by Sarah Cope
A play about a 12-year-old girl turning 13, who is played by an 18-year-old, which is written by a 17-year-old (Anya Reiss) and which has a guidance note saying that it’s suitable for 14 years upwards, is always going to be an interesting prospect.
The Jerwood Theatre Upstairs, always such an adaptable space, is presented as a two-level house, rather like an open-fronted dolls’ house.
The emotions that are acted out within that house, however, are all too human and recognisable.
Warring parents, played superbly by Sharon Small and Kevin Doyle, argue relentlessly, paying no heed to the fact that their 12-year-old daughter Delilah (Shannon Tarbet) is looking on – indeed, she sometimes ends up acting as a referee.
Add to this toxic mix a 21-year-old lodger Daniel (James McArdle) who has problems of his own, and self-mutilates in his room.
Whether it’s a response to the war zone in which she lives or simply adolescent hormones, Delilah kisses Daniel, completely unnoticed by the parents (who are just sitting – arguing – at the other end of the settee). A moment, perhaps, that requires a small amount of suspension of disbelief.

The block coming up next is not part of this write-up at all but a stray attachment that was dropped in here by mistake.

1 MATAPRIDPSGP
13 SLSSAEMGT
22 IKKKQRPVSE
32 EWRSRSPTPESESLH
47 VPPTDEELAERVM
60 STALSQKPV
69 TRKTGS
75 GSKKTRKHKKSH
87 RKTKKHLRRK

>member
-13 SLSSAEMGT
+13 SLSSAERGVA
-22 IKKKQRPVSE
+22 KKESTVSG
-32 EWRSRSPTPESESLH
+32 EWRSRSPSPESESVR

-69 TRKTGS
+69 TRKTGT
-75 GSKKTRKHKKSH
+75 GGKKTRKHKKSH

There then follows lots of brow-beating, as Daniel repeatedly rejects and then kisses Delilah, who threatens to tell her parents what has been happening.
The problem with the play is that the constant arguments of the parents are realistic, but hearing other people’s arguments is both painful and dull – a strange combination.
There are some great lines – the mother, in a rare calm moment, tells her daughter, “I was in such a rush to grow up – I never thought what I’d do when I got there.”
Some lines, though, are surplus to requirements – the father’s statement “This is such a dysfunctional family!” is a case in point. I could have also done without the repetition of the title within the script – ‘spur of the moment’ is used to describe both the father’s affair with his boss and Delilah’s advances on Daniel.
The title of the play, as well as being bland, doesn’t really fit – I was reminded of Margaret Atwood’s advice to young writers at a workshop I attended some years ago. Atwood simply said “titles are murder.” So perhaps Anya Reiss can be forgiven for not coming up with a great title for what is her first play.
The production continues until 21 August: More.